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Explore the power of love
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    The holiday season is approaching but for some reason all I can think about is the shootings at the mall in Nebraska. Which makes me think of the Virginia Tech shootings which makes me think of the Columbine shootings.
    Not very festive, huh?
    But seriously, what a better time to think about such things, especially when we are all trying to spread joy, merriment and cheer?
    Before we talk solutions, we need to expose the problems, because I wonder if we aren’t all somehow to blame. Certainly I’m not absolving the shooters of their drastic outbursts, but somehow, I think we all played a small part in driving them towards it.
    It’s hard to really describe what kind of degradation and embarrassment children can hurl on their peers, but there is sadism in children and teenagers, especially the powerful ones, without adult supervision. Everyone has scars from childhood, but these days, most of the scars come from school.
    When I was attending high school, we could leave campus and walk to my friend’s house, a block or two away. Or drive and get McDonald’s. Or go to the 7-Eleven. At lunch, at least for 50 minutes, you could get away. And in the early part of last century, kids used to be able to get away by other means. Jump on a ship. Catch a train. Take a walk in the woods on the outskirts of town. But suburbia doesn’t have outskirts. There are no places to hide.
    The houses are in the middle of sprawling neighborhoods, so big that you need a car to go anywhere. Kids go from the house, to the bus (which itself can be hell), to the school - a closed campus surrounded by fences - back to the bus and the house.
    And there’s something about the utilitarian efficiency of the school buildings, nowadays. There’s no character, no substance. Just plastic furniture, pre-fabricated dividers and collapsible tables. All schools, all the same, just different colored commercial grade linoleum. Vast and open, there’s no place for the outsider to hide from the ridicule.
    These kids had abuse and loneliness heaped upon them year after year after year. Out in the open, mocked in front of anyone and everyone just so the mockers could feel better about themselves. But you can only take so much loneliness and isolation, especially in the middle of so many people.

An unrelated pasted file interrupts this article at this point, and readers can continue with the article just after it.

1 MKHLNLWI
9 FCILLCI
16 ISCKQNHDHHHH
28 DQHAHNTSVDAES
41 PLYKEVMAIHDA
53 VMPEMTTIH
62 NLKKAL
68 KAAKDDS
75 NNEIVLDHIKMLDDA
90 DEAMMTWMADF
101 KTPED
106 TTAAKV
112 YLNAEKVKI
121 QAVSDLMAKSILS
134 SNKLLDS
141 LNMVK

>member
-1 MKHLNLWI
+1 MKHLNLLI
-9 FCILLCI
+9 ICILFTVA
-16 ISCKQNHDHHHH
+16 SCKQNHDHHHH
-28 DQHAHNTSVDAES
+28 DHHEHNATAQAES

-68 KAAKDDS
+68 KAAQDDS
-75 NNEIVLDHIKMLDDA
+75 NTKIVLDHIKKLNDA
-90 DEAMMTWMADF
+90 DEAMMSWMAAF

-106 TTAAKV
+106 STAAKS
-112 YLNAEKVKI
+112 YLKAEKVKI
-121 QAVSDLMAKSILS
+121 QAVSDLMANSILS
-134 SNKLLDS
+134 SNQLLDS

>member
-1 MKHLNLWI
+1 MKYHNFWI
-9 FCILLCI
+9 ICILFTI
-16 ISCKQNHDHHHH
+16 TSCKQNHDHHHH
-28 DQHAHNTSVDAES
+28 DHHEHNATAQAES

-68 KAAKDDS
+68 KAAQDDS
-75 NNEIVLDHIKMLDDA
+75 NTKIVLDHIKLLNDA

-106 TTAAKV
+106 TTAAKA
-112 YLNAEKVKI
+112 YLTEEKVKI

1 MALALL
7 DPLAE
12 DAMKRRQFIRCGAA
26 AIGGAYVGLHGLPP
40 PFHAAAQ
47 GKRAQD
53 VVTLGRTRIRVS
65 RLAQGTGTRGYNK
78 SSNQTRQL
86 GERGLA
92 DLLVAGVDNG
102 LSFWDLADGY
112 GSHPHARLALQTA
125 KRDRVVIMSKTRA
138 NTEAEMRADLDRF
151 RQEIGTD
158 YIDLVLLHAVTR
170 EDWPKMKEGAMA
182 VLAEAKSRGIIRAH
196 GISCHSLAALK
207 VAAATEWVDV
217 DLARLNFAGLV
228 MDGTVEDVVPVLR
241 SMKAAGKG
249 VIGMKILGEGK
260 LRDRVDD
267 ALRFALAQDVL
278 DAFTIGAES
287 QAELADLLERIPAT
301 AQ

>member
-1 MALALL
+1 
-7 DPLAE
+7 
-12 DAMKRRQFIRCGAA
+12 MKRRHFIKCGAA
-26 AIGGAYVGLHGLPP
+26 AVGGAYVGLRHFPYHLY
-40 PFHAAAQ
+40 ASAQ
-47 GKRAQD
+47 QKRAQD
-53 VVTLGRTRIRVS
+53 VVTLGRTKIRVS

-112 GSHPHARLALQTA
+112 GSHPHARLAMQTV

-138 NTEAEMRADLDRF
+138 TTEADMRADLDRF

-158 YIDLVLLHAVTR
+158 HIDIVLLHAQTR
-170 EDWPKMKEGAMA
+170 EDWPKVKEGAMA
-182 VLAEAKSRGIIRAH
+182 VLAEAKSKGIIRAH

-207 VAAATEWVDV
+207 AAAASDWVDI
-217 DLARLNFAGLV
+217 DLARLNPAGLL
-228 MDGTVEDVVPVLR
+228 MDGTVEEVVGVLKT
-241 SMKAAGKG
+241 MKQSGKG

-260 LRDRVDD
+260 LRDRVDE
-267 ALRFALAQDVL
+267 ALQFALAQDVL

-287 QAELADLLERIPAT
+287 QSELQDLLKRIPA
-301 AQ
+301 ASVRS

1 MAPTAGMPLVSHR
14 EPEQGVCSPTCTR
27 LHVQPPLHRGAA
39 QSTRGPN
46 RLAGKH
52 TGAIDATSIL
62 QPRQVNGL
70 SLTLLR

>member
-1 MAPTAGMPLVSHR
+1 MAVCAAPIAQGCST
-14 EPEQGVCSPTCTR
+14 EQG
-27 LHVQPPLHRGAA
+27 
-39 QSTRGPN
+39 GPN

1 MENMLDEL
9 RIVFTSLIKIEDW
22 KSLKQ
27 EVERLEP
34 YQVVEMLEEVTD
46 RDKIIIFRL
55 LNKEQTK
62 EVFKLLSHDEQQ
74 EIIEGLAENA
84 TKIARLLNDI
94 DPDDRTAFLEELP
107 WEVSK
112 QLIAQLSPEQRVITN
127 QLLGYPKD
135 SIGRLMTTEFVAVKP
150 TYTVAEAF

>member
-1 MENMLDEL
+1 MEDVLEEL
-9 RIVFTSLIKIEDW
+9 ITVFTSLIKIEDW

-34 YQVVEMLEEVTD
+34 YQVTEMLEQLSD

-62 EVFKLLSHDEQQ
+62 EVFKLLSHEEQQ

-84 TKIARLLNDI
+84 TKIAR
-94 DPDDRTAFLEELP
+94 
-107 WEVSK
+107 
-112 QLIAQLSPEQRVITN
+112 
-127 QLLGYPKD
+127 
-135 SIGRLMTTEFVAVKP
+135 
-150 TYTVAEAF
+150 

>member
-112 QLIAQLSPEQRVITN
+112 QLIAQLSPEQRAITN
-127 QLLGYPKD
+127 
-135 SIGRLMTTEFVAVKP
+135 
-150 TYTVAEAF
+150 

I think these “Drowning Pool” lyrics spell out how some of our youth are feeling. If you listen as well, the anguish and anger accurately relays the intensity of the lyrics … and the screaming.
    Beaten why for
    Can’t take much more
    One - Nothing wrong with me
    Two - Nothing wrong with me
    Three - Nothing wrong with me
    Four - Nothing wrong with me
    One - Something’s got to give
    Two - Something’s got to give
    Three - Something’s got to give
    Now/Let the bodies hit the floor
    Push me again
    This is the end
    Skin against skin blood and bone
    You’re all by yourself but you’re not alone
    You wanted in now you’re here
    Driven by hate consumed by fear
    Let the bodies hit the floor
    I guess what I’m trying to get at is that all the perpetrators were missing a real human element in their lives. For the Columbine kids, they were repeatedly picked on and tortured by the popular kids. For the Virginia Tech killer, he was viciously ostracized socially by the opposite sex and many male students, too. For the Omaha boy, he had broken up with his girlfriend, lost his job and faced chronic depression. I’m not excusing — just trying to understand.
    Bottom line: they all needed love from the people around them.
    It seems like in this modern world of gadgets and Facebook and reality shows, everyone is really in it for themselves, and often times, many people get shunted to the side and ignored — sometimes by those closest to them.
    But I’m hear to tell you — it’s time to reach out.
    Please, stop and tell those you care about that you love them. Stop and tell them how much they really mean to you and how much their presence enriches your life. Tell them about their wonderful traits, their wonderful abilities and all the beautiful things about them.
    Because, though many of us are able to supply self-affirming information to ourselves, there are far more people who are seeking an outpouring of love and emotion from anyone.
    At Christmas, we should remember the central message of Jesus — love. He knew that love can overcome many of the problems and adversities we face. After all, have any of us ever done anything angry or destructive when we felt truly filled up by love?
    One last thing, loving a person is a choice – unlike teenage infatuation or “falling in love” – constant, consistent loving is a choice. So this holiday season, really offer up a piece of yourself to those around you who especially need it. It may just work miracles.

    Phil Boyum wishes everyone (even Soundoff callers) a very Merry Christmas.
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